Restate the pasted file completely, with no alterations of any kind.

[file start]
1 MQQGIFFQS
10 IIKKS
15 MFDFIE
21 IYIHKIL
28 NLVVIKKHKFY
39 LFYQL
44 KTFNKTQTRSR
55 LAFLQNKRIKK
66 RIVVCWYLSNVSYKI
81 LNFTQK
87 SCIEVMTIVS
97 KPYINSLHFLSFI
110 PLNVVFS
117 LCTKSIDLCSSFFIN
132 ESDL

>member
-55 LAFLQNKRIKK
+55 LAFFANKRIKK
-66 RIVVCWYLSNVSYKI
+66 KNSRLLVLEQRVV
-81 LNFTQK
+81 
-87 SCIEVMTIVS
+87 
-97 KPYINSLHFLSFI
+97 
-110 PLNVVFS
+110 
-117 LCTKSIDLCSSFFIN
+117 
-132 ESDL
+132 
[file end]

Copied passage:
1 MQQGIFFQS
10 IIKKS
15 MFDFIE
21 IYIHKIL
28 NLVVIKKHKFY
39 LFYQL
44 KTFNKTQTRSR
55 LAFLQNKRIKK
66 RIVVCWYLSNVSYKI
81 LNFTQK
87 SCIEVMTIVS
97 KPYINSLHFLSFI
110 PLNVVFS
117 LCTKSIDLCSSFFIN
132 ESDL

>member
-55 LAFLQNKRIKK
+55 LAFFANKRIKK
-66 RIVVCWYLSNVSYKI
+66 KNSRLLVLEQRVV
-81 LNFTQK
+81 
-87 SCIEVMTIVS
+87 
-97 KPYINSLHFLSFI
+97 
-110 PLNVVFS
+110 
-117 LCTKSIDLCSSFFIN
+117 
-132 ESDL
+132 